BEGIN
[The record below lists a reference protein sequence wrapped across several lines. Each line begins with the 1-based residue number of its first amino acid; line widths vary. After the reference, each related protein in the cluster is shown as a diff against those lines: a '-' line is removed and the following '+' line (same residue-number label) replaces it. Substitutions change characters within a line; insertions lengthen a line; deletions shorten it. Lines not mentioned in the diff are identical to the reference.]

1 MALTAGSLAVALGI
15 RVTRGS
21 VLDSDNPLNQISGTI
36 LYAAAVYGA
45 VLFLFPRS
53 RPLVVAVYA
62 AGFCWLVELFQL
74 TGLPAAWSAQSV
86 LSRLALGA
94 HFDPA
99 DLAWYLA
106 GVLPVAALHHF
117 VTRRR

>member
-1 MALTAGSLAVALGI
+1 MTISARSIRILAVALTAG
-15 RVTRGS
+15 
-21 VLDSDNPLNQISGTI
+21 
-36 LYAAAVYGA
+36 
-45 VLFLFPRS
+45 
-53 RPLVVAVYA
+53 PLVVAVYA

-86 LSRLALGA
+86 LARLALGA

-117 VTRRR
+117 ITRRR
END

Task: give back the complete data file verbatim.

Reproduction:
[The record below lists a reference protein sequence wrapped across several lines. Each line begins with the 1-based residue number of its first amino acid; line widths vary. After the reference, each related protein in the cluster is shown as a diff against those lines: a '-' line is removed and the following '+' line (same residue-number label) replaces it. Substitutions change characters within a line; insertions lengthen a line; deletions shorten it. Lines not mentioned in the diff are identical to the reference.]

1 MALTAGSLAVALGI
15 RVTRGS
21 VLDSDNPLNQISGTI
36 LYAAAVYGA
45 VLFLFPRS
53 RPLVVAVYA
62 AGFCWLVELFQL
74 TGLPAAWSAQSV
86 LSRLALGA
94 HFDPA
99 DLAWYLA
106 GVLPVAALHHF
117 VTRRR

>member
-1 MALTAGSLAVALGI
+1 MTISARSIRILAVALTAG
-15 RVTRGS
+15 
-21 VLDSDNPLNQISGTI
+21 
-36 LYAAAVYGA
+36 
-45 VLFLFPRS
+45 
-53 RPLVVAVYA
+53 PLVVAVYA

-86 LSRLALGA
+86 LARLALGA

-117 VTRRR
+117 ITRRR